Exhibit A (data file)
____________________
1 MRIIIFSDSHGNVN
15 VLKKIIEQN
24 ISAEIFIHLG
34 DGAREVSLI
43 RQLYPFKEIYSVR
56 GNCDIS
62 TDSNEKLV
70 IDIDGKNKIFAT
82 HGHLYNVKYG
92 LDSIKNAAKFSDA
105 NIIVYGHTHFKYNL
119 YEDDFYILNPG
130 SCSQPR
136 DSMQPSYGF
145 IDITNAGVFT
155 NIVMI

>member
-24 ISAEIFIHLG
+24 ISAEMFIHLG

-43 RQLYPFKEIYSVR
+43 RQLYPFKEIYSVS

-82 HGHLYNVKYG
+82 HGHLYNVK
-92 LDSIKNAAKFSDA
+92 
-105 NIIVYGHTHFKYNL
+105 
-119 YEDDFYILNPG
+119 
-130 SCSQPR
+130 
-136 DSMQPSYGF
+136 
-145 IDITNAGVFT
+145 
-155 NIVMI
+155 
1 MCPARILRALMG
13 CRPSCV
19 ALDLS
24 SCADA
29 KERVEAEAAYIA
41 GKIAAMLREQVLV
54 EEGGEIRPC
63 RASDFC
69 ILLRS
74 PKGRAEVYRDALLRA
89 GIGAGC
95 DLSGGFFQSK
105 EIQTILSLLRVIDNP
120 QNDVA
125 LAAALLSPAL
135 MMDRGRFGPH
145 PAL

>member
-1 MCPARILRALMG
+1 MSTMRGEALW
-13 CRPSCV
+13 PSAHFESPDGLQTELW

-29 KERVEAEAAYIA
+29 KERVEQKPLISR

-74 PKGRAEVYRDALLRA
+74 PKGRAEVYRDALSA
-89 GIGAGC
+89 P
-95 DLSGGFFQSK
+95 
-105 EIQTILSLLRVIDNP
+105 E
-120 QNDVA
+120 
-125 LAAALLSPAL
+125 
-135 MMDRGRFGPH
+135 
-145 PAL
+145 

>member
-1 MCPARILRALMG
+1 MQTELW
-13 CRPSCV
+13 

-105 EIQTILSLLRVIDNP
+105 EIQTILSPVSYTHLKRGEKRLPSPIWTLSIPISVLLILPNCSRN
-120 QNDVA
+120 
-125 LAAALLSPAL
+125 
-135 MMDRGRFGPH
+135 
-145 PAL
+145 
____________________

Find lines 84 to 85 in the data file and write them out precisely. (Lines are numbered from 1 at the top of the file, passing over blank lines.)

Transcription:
+105 EIQTILSPVSYTHLKRGEKRLPSPIWTLSIPISVLLILPNCSRN
-120 QNDVA